Burden of Health Insurance Costs Falling More Heavily on Employees

Credit: Alamy
Credit: Alamy

It seems as if American workers just keep getting shafted in the workplace. A recent study by the Kaiser Family Foundation and The Health Research and Educational Trust found that while employer contributions to health plans have been decreasing -- down 0.9% this year -- employee contributions have continued to rise astronomically. The average American worker's health care coverage contribution rose 13.7% in just this year and has risen 47% since 2005.

U.S. employers are cutting costs by continuing to shift the financial burden of health care costs onto their employees. And while it would seem that moving those additional expenses over to the workers may help companies keep some jobs in tact, added to longer hours and stagnant or lowered pay, it's still another blow to workers struggling to make ends meet.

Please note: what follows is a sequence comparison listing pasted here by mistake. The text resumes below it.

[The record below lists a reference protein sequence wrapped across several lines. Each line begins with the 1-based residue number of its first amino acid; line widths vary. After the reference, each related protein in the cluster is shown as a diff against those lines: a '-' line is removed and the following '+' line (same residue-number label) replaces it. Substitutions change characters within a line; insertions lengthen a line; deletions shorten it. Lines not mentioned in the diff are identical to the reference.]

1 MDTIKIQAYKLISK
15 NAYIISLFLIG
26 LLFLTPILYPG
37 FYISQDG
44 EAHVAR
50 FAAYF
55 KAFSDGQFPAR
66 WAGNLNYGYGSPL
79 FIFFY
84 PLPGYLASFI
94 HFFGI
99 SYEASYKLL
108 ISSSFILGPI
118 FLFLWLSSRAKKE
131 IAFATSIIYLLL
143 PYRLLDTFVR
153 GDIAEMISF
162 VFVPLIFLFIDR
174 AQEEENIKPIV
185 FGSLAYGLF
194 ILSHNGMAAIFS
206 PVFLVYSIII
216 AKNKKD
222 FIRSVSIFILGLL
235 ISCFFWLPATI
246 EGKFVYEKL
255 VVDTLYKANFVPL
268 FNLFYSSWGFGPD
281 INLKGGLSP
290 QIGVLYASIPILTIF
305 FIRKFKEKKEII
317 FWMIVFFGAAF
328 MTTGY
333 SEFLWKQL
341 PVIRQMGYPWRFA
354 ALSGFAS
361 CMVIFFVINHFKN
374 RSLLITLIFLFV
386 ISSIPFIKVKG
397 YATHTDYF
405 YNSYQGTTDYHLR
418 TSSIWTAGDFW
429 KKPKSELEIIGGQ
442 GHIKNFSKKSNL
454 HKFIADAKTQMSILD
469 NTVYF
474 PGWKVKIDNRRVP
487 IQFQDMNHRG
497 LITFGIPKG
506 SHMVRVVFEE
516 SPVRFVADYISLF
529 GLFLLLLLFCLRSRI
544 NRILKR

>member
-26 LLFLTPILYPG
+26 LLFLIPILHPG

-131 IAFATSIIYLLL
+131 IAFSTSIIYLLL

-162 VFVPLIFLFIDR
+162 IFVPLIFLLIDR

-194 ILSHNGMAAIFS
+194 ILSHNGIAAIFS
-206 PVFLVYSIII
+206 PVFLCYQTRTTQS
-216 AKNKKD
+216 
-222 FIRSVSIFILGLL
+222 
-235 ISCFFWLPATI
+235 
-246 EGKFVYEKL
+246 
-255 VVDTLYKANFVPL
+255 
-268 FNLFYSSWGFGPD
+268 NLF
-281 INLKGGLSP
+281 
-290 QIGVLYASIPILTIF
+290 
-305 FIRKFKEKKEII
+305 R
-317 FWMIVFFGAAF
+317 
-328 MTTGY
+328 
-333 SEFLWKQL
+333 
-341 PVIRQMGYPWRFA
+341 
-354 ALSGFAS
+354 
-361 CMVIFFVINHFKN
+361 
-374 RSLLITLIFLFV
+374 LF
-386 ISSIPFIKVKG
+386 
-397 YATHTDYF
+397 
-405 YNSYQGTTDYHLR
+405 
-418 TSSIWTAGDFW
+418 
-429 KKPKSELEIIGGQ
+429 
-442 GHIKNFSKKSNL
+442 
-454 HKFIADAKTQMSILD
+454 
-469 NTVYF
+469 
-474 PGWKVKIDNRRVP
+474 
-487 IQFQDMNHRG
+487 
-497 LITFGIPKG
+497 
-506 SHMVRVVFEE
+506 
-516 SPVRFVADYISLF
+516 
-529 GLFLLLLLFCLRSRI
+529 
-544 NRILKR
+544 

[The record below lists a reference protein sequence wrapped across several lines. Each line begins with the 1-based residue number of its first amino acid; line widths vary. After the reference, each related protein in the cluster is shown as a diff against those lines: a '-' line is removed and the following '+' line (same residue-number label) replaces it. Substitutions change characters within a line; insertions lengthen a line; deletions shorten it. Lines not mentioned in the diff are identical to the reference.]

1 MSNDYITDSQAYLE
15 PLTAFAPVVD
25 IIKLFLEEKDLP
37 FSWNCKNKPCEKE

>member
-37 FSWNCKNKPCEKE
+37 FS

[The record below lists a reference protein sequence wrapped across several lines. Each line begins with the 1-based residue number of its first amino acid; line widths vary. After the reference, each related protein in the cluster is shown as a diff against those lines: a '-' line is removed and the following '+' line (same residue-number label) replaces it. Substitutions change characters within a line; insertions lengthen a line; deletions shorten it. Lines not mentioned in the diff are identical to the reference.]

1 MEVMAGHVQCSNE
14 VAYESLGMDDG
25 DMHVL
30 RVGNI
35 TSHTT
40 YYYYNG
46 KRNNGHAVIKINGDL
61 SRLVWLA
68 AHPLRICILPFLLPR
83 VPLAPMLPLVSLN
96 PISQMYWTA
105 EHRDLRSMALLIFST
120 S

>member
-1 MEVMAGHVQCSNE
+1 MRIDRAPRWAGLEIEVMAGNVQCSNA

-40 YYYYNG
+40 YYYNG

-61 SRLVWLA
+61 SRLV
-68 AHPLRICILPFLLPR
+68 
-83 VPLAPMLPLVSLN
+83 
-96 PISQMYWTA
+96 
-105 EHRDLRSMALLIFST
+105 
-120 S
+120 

To further cut health care costs, a steep 30% of employers this year have downgraded their benefits packages, offering more high deductible plans to employees. The Washington Post reported that "Twenty-seven percent of employees with health benefits now face annual deductibles of at least $1,000."